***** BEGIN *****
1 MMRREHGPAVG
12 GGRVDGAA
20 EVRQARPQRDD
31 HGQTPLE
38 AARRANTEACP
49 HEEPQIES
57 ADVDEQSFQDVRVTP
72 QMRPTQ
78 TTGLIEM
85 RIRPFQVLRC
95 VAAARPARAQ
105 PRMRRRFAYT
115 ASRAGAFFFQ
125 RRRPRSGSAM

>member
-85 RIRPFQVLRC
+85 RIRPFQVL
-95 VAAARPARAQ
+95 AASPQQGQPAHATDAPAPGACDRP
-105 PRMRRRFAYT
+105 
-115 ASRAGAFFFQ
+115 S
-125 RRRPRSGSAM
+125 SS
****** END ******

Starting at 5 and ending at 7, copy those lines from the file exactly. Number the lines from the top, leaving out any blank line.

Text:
38 AARRANTEACP
49 HEEPQIES
57 ADVDEQSFQDVRVTP